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Reporter debrief: What it was like to try and get a free rapid test on Thursday

A photo of cars lined up on road.
Connor Cyrus
/
VPR
Cars snake through Colchester as Vermonters line up to get free rapid COVID tests from the Health Department on Thursday, Dec. 23, 2021.

About 25,000 antigen test kits were distributed on Thursday as part of an effort by the Vermont Department of Health to make testing more accessible.

Vermonters trying to get free rapid COVID tests encountered long lines of both cars and people at health centers, hotels, and other locations.

The Health Department says due to high demand, the state will increase the total number of rapid tests available to 96,000.

Starting Friday, sites will pass out two test kits per car or per walk-in on a first-come, first-serve basis.

The clinics will be open Dec. 24- 25, and Dec. 28-30. Dates vary by location. For more information visit the Health Department’s website.

Vermont Edition co-host Connor Cyrus was among those waiting in line this morning and he spoke to VPR Morning Edition host Mitch Wertlieb about what he saw. Their conversation is below and has been edited and condensed for clarity.

Connor Cyrus: I just want to start out by saying that these antigen rapid tests are becoming a competitive sport.

So, I went to the Colchester location — and I knew I was going to be on the later side of things — but I didn't think I was going to be as late as I was.

I showed up at about 7:30 a.m. and I was already … I think I counted 100 cars. So, I'm guessing I was car 104 by the time I was waiting in line for the test, and this was at 7:30 a.m.

Mitch Wertlieb: How long did you wait then?

I waited until 8:15 a.m. There were three cars in front of me. And that's when we got flagged away and we were told that they were all out.

I saw people getting out of their cars, people sending their spouses, people walking up from out of their cars to get these tests. I mean, when I tell you this was a competitive sport, I really mean that people were doing everything in their power to try to get their hands on some of these tests.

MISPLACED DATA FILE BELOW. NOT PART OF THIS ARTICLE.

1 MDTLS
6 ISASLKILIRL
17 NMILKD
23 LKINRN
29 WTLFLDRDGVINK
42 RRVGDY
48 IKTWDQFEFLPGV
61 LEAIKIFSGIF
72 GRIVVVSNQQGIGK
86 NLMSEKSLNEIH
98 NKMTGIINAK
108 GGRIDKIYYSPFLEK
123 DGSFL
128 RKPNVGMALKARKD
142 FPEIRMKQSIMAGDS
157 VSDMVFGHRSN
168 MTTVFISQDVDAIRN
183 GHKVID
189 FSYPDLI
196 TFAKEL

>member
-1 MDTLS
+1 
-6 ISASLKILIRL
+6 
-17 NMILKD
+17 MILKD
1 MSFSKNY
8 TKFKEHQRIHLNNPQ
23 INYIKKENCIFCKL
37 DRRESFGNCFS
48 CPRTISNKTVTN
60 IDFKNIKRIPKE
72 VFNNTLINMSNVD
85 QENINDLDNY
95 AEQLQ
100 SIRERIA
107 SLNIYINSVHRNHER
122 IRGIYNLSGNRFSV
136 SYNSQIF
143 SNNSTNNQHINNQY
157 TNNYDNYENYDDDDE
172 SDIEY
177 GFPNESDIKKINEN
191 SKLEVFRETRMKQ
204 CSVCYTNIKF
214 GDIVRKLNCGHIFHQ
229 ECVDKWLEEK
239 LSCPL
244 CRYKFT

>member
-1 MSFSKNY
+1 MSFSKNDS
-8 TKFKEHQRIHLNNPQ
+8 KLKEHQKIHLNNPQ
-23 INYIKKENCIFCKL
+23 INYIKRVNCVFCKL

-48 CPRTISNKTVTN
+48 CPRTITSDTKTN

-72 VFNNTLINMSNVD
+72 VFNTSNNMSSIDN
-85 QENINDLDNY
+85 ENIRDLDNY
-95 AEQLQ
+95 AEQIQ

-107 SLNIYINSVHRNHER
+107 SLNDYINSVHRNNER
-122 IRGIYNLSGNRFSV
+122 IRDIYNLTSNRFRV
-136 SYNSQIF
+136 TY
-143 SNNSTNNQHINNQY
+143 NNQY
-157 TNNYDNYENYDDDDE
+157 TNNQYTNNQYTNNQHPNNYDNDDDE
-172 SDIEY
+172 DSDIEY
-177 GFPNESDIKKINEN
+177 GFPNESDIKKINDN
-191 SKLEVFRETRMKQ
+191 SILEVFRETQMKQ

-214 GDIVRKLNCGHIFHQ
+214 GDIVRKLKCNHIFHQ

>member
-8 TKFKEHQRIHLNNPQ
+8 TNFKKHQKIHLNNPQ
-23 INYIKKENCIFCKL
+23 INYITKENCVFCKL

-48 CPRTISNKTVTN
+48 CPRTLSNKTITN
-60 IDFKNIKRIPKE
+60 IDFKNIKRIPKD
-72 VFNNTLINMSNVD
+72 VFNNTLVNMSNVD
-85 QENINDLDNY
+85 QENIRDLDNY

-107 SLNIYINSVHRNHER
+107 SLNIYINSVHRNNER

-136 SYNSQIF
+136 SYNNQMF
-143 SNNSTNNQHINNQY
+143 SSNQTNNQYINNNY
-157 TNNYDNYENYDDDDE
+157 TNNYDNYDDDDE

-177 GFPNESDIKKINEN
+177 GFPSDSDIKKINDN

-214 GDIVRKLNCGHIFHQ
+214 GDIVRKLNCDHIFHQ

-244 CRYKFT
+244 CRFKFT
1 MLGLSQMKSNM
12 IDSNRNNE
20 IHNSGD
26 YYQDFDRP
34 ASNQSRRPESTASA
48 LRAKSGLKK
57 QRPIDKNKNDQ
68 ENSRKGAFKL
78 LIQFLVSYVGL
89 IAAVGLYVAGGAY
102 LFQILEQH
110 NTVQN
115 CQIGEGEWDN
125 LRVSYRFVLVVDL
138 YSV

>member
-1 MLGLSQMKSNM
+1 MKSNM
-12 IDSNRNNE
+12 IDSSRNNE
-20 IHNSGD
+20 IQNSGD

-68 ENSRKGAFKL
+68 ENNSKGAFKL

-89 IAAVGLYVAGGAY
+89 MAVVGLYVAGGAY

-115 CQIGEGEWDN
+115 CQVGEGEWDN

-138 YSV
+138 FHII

So, Connor, when you found out — and sorry that you were just three cars away before they ran out of the tests in Colchester. When you found out they were out there what was your next step? What did you do next?

So, after that I went onto the Department of Health's website. And I was like, “I think that there's a South Burlington location, and I think it starts at 9:30 a.m.”

So, I debated with myself, I was like, “Do I go back home and just try again tomorrow and wake up much earlier? Or do I go to South Burlington?” And so, I made the decision as a reporter and as a citizen, to just check out and see what was happening in South Burlington.

More from VPR: Reporter debrief: New Hampshire faces off against the COVID-19 surge

So, I ended up at the DoubleTree Hotel, and there was still a line, and it was supposed to open at 9:30 a.m. And when I told you there was already a line of 100 people Mitch — and it was growing by the minute.

I was able to get a test this time, but people told me that they had similar experiences. Some started out on Pine Street, some started out in Colchester, and that they were so desperate to get a hold of these tests they're like, “You know what, there's a last ditch effort for today.”

What do we know, though, about the total number of tests that are available? And this is not a situation where people should just give up if they didn't get a test today, right?

That's exactly right. And so, it's really just a game of timing. And just making sure that you're there on time, and make sure you read where these locations are and how they're distributing the tests. Because if tomorrow's anything like today, it is going to be cold, and I'm just so thankful that I had a jacket on.

And, Connor, this is speculation of course on our part, but what I'm assuming is that because at the time that you and I are talking it is the day before Christmas Eve, I guess the reason the lines were so long, particularly today, is because people want to get these tests in anticipation of traveling for the Christmas holiday.

That's right. And even some of the people that I spoke with in line, they're just worried about other relatives, even from Vermont coming over because they have young children who aren't vaccinated.

And these are just, you know, families that really are just trying to do what the state recommends and testing as much as possible. But like I said, getting a hold of these tests is a competitive sport.

rapid-covid-test-anna-st-marie-vpr-20211223.jpg
Anna St. Marie
/
VPR
One of the rapid or antigen COVID-19 test kits handed out today by the Vermont Department of Health.

I mean, when I tell you that when people got the test, and you can see the test, at the end of the line, people were cheering, they were walking out, they were so happy to get a hold of these tests.

Because I think it really is a sigh of relief for some of these people. I know for me, it was a sigh of relief, knowing that I can test myself to go home and see my family and I know that I am doing my part to not spread this virus.

And we should remind people these are these tests are being given away for free by the Health Department.

That's right. It was free. And actually the process was really simple. I walked up. They said, “How many in your household?’ I told them; they gave me my box.

Have questions, comments or tips? Send us a message or tweet Connor Cyrus @VPR_Connor.

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